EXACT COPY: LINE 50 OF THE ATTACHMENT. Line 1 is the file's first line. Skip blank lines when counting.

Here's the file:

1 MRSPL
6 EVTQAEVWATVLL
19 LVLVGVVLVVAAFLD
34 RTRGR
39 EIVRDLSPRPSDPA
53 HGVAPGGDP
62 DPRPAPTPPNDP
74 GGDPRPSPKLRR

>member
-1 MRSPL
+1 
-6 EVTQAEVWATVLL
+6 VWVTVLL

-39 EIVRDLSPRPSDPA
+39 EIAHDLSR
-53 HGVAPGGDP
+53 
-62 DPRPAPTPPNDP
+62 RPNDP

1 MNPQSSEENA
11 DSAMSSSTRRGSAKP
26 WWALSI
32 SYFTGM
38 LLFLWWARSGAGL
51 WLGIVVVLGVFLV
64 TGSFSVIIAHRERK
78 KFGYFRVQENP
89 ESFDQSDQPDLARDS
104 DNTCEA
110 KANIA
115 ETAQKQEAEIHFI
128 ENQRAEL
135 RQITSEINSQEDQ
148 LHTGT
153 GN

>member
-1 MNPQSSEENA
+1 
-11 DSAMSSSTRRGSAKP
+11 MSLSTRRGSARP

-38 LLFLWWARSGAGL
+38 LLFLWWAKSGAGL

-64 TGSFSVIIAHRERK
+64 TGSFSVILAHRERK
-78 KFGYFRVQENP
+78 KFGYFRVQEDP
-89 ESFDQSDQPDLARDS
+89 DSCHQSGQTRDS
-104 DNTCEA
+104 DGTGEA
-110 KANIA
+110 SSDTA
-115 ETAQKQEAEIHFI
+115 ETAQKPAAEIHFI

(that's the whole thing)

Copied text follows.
+104 DGTGEA